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ADVANCE Blog for PAs

Australia Top Doc: Physician Assistant Use Too Risky

Published August 18, 2008 10:40 AM by Stephen Cornell

The PA profession is causing a ruckus in Australia. A plan to introduce some physician assistants to the country's health system has Australian Medical Association president Rosanna Capolingua very upset—about patient safety, of course.

THE head of Australia's peak medical body has criticised a plan to introduce US-style physicians' assistants who would carry out less complex medical procedures, saying it puts patients at greater risk and could deny junior doctors training opportunities.

Queensland Health Minister Stephen Robertson yesterday released the five sites for a pilot program to train doctors' assistants, who would perform the procedures under the guidance of a qualified doctor.

The pilot is based on a scheme developed in the US and has been trialled in countries including Canada and Britain.

Australian Medical Association president Rosanna Capolingua said that, although assistants would work under a doctor's supervision at all times, their use in surgical procedures could compromise patient safety.

"The physician's assistant understands how to do the task and they may be useful as a 'tool' but, for our own junior doctors, they need to have that holistic training and experience as well," she said.

"Patient safety must always be our first priority, not just the delivery of a service to a patient."

Doesn't sound like Dr. Capolingua is going to make a great teammate.

The nurses aren't thrilled, either.

Beth Mohle from the Queensland Nurses Union said the Government should spend the money expanding the role of existing nursing staff.

"They're not actually testing physicians' assistants against positions like nurse practitioners," she said.

"If you're going to have a trial, you should actually at least test those positions against currently existing positions such as nurse practitioners."

Sounds like the beginning of a major turf war. Or it would be if it wasn't all about patient safety.



I have been a PA in the US for 17 years, before that I was an RN w 15 years experience.  I have worked as a first assistant in surgery for 10 years and the last few years have been working Emergency Medicine in remote underserved areas.  If people understand that midlevels are physician extenders and not intended to be physician replacements it is easy to see how midlevels compliment medical practice.  There is a philosophical difference between advance practice nursing and the PA profession.  By nature of the training PA's remain in a supervised role and easily remain in collaboration with their supervising physicians.  At least in the US the advance practice nurse typically prefers to see their role as independent from physicians.  However either profession is held to the same standards of care that the medical profession is held to.  As a rule I see PAs as being thorough and detail oriented, and quick to ask for advice when a situation is not straight forward.  The concerns that people are having in Australia atm are very similiar to concerns that people had in the US about 20 years ago.  Today in the US,  PAs and NPs are an accepted and respected part of the health care team.  I believe that as PAs are introduced to the Australian health care team they will prove themselves to be invaluable.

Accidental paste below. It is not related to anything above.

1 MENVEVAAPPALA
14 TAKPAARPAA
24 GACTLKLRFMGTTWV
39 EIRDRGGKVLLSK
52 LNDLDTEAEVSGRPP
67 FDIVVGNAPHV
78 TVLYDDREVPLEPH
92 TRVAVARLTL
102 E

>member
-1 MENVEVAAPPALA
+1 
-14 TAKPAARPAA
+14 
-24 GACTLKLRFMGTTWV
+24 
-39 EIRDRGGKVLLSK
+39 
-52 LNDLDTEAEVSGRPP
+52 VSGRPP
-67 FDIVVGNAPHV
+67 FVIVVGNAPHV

Sandy Beeman, PA-C, Rural health care - Physician Assistant , Indian Health Service November 11, 2012 11:16 PM
Polacca AZ

Anyone know how to find potential jobs in Australia.  Have 22 years experience in General Surgery, including wound care, and 4 years experience in Dermatology, including office surgery - no cosmetics.  

Expect family will be in Australia in a year or two, and would like to see if I could get work there

Victoria Rhodes, Derm/Surgery - PAC-MPAS, local dermatology office May 18, 2012 4:41 PM
Kinston NC

I've practiced in many areas of medicine as a Physician Assistant. I personally HATE the name Physician Assistant. It just gives people and superiors alike a feeling that we do not have the skills to practice medicine. I've always tried to explain it like this; if you had the opportunity to see a PA with many years of experience with a very good reputation would you do that or see a Doctor right out of residency?